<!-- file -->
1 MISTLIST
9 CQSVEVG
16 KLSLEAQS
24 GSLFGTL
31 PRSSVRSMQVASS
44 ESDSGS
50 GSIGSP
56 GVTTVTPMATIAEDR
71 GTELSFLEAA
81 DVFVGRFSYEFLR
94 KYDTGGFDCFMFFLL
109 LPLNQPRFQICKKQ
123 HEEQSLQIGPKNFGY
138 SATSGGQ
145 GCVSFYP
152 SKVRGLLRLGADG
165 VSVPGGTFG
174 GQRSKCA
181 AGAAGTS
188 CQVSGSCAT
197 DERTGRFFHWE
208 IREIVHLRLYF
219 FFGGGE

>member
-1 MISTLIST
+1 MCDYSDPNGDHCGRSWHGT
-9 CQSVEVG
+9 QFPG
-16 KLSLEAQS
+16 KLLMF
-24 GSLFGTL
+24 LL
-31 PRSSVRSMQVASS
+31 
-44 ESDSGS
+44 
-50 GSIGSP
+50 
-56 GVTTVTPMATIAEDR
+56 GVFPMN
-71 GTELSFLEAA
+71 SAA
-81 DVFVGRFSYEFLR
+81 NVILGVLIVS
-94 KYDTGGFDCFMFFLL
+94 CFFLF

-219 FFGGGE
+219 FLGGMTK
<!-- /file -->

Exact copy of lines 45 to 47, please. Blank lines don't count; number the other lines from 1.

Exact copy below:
-94 KYDTGGFDCFMFFLL
+94 CFFLF

-219 FFGGGE